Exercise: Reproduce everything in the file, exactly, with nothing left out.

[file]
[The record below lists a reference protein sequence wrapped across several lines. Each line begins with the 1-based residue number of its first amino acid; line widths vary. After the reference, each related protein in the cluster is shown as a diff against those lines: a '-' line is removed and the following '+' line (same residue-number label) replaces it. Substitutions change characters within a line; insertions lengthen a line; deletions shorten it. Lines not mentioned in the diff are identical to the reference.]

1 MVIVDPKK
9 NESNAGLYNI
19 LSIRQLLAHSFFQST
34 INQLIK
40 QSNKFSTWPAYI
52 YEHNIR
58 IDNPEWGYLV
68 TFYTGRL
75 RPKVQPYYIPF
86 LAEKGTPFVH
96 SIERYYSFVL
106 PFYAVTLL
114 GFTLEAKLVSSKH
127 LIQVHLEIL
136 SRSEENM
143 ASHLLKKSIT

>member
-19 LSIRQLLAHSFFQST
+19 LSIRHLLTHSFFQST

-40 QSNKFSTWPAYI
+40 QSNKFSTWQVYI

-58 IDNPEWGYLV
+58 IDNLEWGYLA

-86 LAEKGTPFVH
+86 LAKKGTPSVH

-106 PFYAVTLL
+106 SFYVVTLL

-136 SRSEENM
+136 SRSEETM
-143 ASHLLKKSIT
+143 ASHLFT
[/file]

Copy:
[The record below lists a reference protein sequence wrapped across several lines. Each line begins with the 1-based residue number of its first amino acid; line widths vary. After the reference, each related protein in the cluster is shown as a diff against those lines: a '-' line is removed and the following '+' line (same residue-number label) replaces it. Substitutions change characters within a line; insertions lengthen a line; deletions shorten it. Lines not mentioned in the diff are identical to the reference.]

1 MVIVDPKK
9 NESNAGLYNI
19 LSIRQLLAHSFFQST
34 INQLIK
40 QSNKFSTWPAYI
52 YEHNIR
58 IDNPEWGYLV
68 TFYTGRL
75 RPKVQPYYIPF
86 LAEKGTPFVH
96 SIERYYSFVL
106 PFYAVTLL
114 GFTLEAKLVSSKH
127 LIQVHLEIL
136 SRSEENM
143 ASHLLKKSIT

>member
-19 LSIRQLLAHSFFQST
+19 LSIRHLLTHSFFQST

-40 QSNKFSTWPAYI
+40 QSNKFSTWQVYI

-58 IDNPEWGYLV
+58 IDNLEWGYLA

-86 LAEKGTPFVH
+86 LAKKGTPSVH

-106 PFYAVTLL
+106 SFYVVTLL

-136 SRSEENM
+136 SRSEETM
-143 ASHLLKKSIT
+143 ASHLFT